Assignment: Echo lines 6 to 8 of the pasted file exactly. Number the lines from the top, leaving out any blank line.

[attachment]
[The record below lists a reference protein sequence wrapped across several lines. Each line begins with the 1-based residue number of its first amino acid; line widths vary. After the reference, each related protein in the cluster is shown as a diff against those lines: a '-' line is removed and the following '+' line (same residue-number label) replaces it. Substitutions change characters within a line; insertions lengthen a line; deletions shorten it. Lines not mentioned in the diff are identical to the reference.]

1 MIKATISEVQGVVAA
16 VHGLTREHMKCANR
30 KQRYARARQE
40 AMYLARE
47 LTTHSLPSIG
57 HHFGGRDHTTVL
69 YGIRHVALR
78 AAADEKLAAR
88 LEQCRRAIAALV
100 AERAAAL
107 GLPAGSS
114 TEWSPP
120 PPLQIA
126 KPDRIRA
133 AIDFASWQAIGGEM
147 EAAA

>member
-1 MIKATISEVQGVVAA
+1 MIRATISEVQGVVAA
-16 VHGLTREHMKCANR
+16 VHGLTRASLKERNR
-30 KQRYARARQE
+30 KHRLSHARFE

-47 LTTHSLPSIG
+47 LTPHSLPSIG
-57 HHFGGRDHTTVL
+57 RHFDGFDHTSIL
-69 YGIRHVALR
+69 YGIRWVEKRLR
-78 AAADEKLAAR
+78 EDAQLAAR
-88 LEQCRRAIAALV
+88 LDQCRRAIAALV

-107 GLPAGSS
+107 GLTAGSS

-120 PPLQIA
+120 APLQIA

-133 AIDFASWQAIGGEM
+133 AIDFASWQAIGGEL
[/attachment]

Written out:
47 LTTHSLPSIG
57 HHFGGRDHTTVL
69 YGIRHVALR